I’ve often mentioned how eclectic my video game tastes are, how I’ll pretty much play anything as long as the characters and storyline are interesting and manage to grab me. […]
I’ve often mentioned how eclectic my video game tastes are, how I’ll pretty much play anything as long as the characters and storyline are interesting and manage to grab me. But I have to admit that of all games I play, it’s horror games that I struggle with the most.
You see, there are horror games that depend on cheap tactics to frighten you, and then there are those where you’re gazing behind you, not in the game but swivelling your chair, because the atmosphere gripped you so thoroughly you’re suddenly afraid the bad things will come get you at home. These are the titles or even sections that I can’t play for more than a few minutes at a time and saving as often as humanly possible.
It’s strange to me because despite the fear and the tension, I keep going, hungry to find the big reveal, the core of the story and its characters, or to at least find a payoff for the dread and the chill in my spine.
Looking back on the many games I’ve played, I wondered which video game scared me the most? Which game fell right under that category of “scaring the living crap out of me?” There are many games I’ve played in that Courage the Cowardly Dog way, and surprisingly some of the scariest moments in gaming for me have been in otherwise non-horror games, just having sequences that scared the living daylights out of me.
But, if I have to talk about the downright scariest ones, I’ll talk about two, one in a horror game and one outside of one.
For the horror games, it has to be the Project Zero franchise aka Fatal Frame, specifically the second one, Crimson Butterfly. Last year I made two purchases, one on the WiiU shop and another on Amazon, they were Fatal Frame 2 Wii Edition and a WiiMote and Nunchuck combo.
Fatal Frame 2 puts you in the shoes of one of two twins, lost not in a haunted house but a spectre-filled village. There are ghosts, apparitions and wraiths in every corner, in every house and everywhere in between. The encounters are harrowing, the backstories of the ghosts, the village and the villains are even worse and there’s an atmosphere of despair hanging over the entire experience. In Fatal Frame 2 you’re not merely exploring, you’re walking around full of fear, expecting the next door to lead to a confrontation with a poor lost soul from this village, or a sudden vision revealing a fragment of the past, or even worse, something that makes the sisters split up for a while.
Normally, in survival horror games there comes a moment I call the “armoury moment,” that point where you have every weapon available and more ammunition than you can use, and in the face of your hardware, the horror elements suffer or fade away, as you walk, confident in your ability to kill anything you encounter.
Fatal Frame 2, even with an upgraded Camera Obscura and having all the kinds of reels, never loses the scare-factor and you come to the end and credits just as frightened as you were when you first set foot on the village, perhaps even more considering how things ramp up when the really dangerous spirits set upon you.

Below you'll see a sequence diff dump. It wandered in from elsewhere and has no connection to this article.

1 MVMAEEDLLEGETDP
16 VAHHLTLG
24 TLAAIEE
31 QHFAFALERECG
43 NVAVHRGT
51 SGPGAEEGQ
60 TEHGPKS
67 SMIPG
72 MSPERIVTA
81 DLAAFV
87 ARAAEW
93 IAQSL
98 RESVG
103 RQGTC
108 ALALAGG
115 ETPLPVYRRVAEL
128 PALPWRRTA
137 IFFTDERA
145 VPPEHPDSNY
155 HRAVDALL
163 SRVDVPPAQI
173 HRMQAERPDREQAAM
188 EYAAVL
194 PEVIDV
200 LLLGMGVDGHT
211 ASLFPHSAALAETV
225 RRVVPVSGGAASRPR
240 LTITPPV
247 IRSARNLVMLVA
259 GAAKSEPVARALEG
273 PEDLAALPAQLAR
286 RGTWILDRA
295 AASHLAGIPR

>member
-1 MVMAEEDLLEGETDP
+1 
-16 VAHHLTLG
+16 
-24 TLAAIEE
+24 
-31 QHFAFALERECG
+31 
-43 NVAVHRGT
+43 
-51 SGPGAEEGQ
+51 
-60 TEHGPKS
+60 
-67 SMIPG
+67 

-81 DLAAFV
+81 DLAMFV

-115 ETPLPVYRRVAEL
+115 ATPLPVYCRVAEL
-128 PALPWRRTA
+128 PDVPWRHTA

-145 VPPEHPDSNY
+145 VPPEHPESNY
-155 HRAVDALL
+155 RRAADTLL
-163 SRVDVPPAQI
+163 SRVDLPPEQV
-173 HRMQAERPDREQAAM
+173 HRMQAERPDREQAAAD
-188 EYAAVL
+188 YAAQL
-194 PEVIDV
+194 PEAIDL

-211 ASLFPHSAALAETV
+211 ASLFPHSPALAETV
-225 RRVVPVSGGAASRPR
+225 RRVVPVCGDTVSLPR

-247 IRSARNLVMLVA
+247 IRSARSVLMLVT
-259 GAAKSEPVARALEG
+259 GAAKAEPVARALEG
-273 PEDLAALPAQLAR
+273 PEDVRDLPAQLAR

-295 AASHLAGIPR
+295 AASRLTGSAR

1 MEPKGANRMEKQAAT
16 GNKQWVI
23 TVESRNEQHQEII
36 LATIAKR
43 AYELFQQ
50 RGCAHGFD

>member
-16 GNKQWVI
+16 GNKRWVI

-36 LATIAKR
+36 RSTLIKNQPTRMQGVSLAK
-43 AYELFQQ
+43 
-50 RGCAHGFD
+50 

On the otherwise-not-horror list is Thief 3: Deadly Shadows. Now, the Thief series has always had its creepy moments, but Garrett’s third adventure into The City turned that to eleven with the Shalebridge Cradle level, which on its own might be the scariest level I have ever played in a video game, even among horror games and even compared to the above Fatal Frame entry.
In the context of Thief 3: Deadly Shadows, Shalebridge Cradle is the site for the mission “Robbing the Cradle,” where you must infiltrate the abandoned Orphanage/Mental Asylum and rescue the soul of a little girl by disposing of things that allowed the almost living entity the Cradle had become over the years to remember her.
The level of Shalebridge Cradle completely changes the dynamic of the game. Instead of a stealth game for stealing from people, it becomes a stealth game to survive, to stay out of the way of the horrors found in the haunted building. The atmosphere is oppressive as nothing else in the world, and it’s the kind of horror scenario where even when you’re safe, and know to be safe, you still tiptoe around the place and save as much as you can. Hell, the level won awards for how scary it was!
In thinking of these games, and the many more that have scared me over the years, I begun to wonder if any of my fellow writers of this community of weirdos we have had a similar experience, after all, every gamer out there, even one who hasn’t played a horror game in their life will have a video game that scared the bejeezus out of them.
I wasn’t disappointed!
Hundstrasse had this to say: “Project Zero (AKA Fatal Frame by Tecmo) wasn’t a game I’d ever heard of when I flicked casually past it in the 2nd hand basket of Electronics Boutique back in the early 2000’s. Being a poor student and in a time before digital distribution and Steam Sales were a thing; rifling through pre-owned sections at the handful of games stores in Bath was pretty much a hobby on idle weekends.
I shudder to think of the excellent titles that I traded back in over those years, that’s the REALLY scary tale of gaming here.